Friday, March 20, 2009

My Kitchen, My World - Ireland

Happy St. Patrick's Day! Well, it is a few days late but better late than never! Guess what we had for dinner? That's right we had corned beef and cabbage. Now, let me stop you before you say "But corned beef and cabbage isn't even Irish!". Guess What? You're wrong! It is an Irish dish. It may not be a very popular dish in Ireland but it is most certainly an Irish dish. I did some research on this because I was tired of people informing me it wasn't Irish. I figured the tradition had to start somewhere so I decided to find out the answer. I found a great article written by Megan O. Steintrager. The entire article can be found at Epicurious.

Here are some highlights from her article~

Americans still think we live on corned beef and cabbage over here," says Irish cookbook author and teacher Darina Allen.

In fact, the dish that's synonymous with St. Patrick's Day and all things Irish in the U.S. is so rarely eaten in Ireland—for the holiday or otherwise—that some people wonder if it's actually Irish. In Irish Country Cooking, Malachi McCormick says he likes corned beef, but then adds: "But our national dish? No, it's a New World dish!" Furthermore, thanks to the many awful versions served in bars in the U.S.—and washed down with plastic cups of green beer—this one-pot meal is often reviled by Irish Americans and Irish-for-a-Day Americans or, at the very least, relegated to a sloshy once-a-year tradition.

So let's set a few things straight: First, corned beef and cabbage is most definitely Irish. Second, when properly made it's "delicious," says Allen Third, with the current multicontinent trend of chefs looking to the past for inspiration coupled with a craze among food-lovers for all things cured, this briny classic is poised for a comeback.
Although corned beef is "almost a forgotten flavor in Ireland," according to Allen it was once an extremely popular and important food for all classes. To "corn" something is simply to preserve it in a salty brine (the term corn refers to the coarse grains of salt used for curing). In the days before refrigeration, corning was essential for storing meat, especially from large animals like cows. Historically, beef that was slaughtered and corned before the winter was served with the first fresh spring cabbage to break the Lenten fast on Easter.

Corned beef has always been associated with Cork City, because, Allen explains, "that was the provisioning port for boats before they crossed the Atlantic." In fact, between the 1680s and 1825, corning beef was Cork City's most important industry. The meat was exported to Britain, continental Europe, and as far away as Newfoundland and the West Indies.

These days in Ireland, corned beef is still most associated with County Cork, where Allen's Ballymaloe Cookery School and the Ballymaloe House and restaurant started by Allen's mother-in-law, Myrtle Allen, are based. Corned beef is sold at the English Market, a huge covered market in Cork City, and is also available at the Farmgate CafĂ© within the market—Allen says Ballymaloe House also serves it occasionally for lunch. "So there are people who eat it all the time."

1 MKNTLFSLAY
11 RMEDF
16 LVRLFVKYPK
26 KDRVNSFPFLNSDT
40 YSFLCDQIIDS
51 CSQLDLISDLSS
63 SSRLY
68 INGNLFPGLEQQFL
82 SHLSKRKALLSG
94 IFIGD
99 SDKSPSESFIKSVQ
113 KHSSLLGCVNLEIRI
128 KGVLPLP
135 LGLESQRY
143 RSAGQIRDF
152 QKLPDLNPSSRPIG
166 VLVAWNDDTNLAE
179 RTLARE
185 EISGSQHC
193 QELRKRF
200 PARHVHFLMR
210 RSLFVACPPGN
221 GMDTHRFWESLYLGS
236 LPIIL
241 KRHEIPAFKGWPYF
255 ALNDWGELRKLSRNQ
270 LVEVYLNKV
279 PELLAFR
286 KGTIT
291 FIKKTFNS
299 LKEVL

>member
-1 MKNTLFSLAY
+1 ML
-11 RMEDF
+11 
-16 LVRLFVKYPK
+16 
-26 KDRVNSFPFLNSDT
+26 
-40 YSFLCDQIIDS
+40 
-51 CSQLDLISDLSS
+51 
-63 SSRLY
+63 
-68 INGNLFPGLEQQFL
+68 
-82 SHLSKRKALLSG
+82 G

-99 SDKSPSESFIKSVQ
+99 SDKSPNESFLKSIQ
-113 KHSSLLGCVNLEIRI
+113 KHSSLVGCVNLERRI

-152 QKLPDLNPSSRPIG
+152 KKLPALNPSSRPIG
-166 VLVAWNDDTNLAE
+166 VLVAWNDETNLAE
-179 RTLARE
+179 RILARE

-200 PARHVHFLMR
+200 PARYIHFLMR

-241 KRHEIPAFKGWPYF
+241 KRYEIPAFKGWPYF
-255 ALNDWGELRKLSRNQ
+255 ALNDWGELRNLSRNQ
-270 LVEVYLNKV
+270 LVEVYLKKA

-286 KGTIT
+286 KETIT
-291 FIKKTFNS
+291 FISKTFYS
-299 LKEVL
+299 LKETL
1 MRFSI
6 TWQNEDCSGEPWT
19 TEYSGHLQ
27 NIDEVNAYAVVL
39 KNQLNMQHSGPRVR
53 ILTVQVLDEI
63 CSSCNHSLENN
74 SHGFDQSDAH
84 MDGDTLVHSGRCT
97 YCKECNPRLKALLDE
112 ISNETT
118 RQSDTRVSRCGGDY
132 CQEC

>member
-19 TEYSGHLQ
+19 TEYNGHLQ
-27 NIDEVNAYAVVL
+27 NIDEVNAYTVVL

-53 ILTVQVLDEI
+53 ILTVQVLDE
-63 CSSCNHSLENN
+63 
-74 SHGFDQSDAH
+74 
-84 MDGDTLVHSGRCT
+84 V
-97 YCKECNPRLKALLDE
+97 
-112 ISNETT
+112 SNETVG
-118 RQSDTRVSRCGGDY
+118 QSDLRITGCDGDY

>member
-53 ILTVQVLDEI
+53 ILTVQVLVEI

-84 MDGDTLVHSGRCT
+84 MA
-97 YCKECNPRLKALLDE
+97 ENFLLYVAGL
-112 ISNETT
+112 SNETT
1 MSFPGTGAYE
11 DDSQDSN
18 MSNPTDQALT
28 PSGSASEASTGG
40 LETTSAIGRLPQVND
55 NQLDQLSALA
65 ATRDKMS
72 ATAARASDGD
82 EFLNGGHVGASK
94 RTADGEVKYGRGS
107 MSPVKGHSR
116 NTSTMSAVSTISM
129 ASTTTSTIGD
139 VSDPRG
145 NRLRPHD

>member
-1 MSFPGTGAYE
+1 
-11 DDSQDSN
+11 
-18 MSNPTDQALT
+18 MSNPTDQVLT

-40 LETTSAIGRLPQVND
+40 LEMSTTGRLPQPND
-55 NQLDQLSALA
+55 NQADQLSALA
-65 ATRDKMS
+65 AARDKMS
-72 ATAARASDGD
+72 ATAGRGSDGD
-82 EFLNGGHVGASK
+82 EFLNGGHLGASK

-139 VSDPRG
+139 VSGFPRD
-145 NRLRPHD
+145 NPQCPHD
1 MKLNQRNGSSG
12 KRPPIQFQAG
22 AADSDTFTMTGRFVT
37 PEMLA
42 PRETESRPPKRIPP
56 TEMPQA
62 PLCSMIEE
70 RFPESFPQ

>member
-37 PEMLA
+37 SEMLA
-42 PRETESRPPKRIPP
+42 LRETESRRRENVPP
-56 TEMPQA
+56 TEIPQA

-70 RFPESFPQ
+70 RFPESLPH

But even in Cork, Allen says, corned beef "seems to be a flavor that a lot of older people enjoy more than younger people." Why, then, has corned beef dwindled in popularity? "The Irish economy is very, very strong, and with that comes changes in people's diets," she says. Yet for Irish immigrants, many of whom fled their famine-stricken homeland during the heyday of corned beef, the dish remained important. "The immigrants brought it with them and it became sort of like a cult food," says Allen. "I think what happens sometimes when people immigrate is life stands still. Their memories of a country, and of the traditions, stay as it was when they left."

But with so many chefs looking to the past for inspiration, corned beef could be poised for a comeback in its country of origin. "[Irish] chefs are serving a lot of peasant foods and highlighting them again," says Allen. D.I.Y. fever could also play a role in corned beef's return to the Irish table. "Over here, just as over on your side [of the Atlantic], a lot of younger people are getting involved in curing their own bacons and hams and things again, making sausages and salamis," says Allen, who runs a series of "forgotten skills" courses at Ballymaloe Cookery School, teaching students how to keep chickens, make homemade sausages, build a smokehouse, and so forth.

So there you have it. If you are Irish, Irish-America, or just wish you were Irish enjoy your corned beef and cabbage! Here is our St. Patrick's Day dinner!

Now, if I could only go to Ballymaloe Cooking School!


Natashya said...

I LOVE corned beef and cabbage. So very delicious.

The Poor Folk Gourmet ;) said...

Very interesting. I had only run across info sayng that corned beef and cabbage was not an Irish combo. I may have to post a retraction on my blog ;) Yor food looks yummy even though I do not enjoy the strong taste of corned beef.

joannabug said...

I'm a (music) historian, so I'm a sucker for all of the information you give about food, always learn something from your posts.

Looks so good--reminds me of dinners at my New England grandmother's house.

Elra said...

Hi Michelle, I haven't visit you for pretty long time ...
Happy St. Patrick to you too!
My husband love corned beef and cabbage, and I made it pretty often just for him. I am okay with corned beef, not the dish (because I'll eat the cabbage and the broth) but the beef itself. It is too stringy for my taste.

Anyway, yours look delicious indeed.

Colleen said...

I don't think I've ever made corned beef, but I do like it. Thanks for the food history lesson!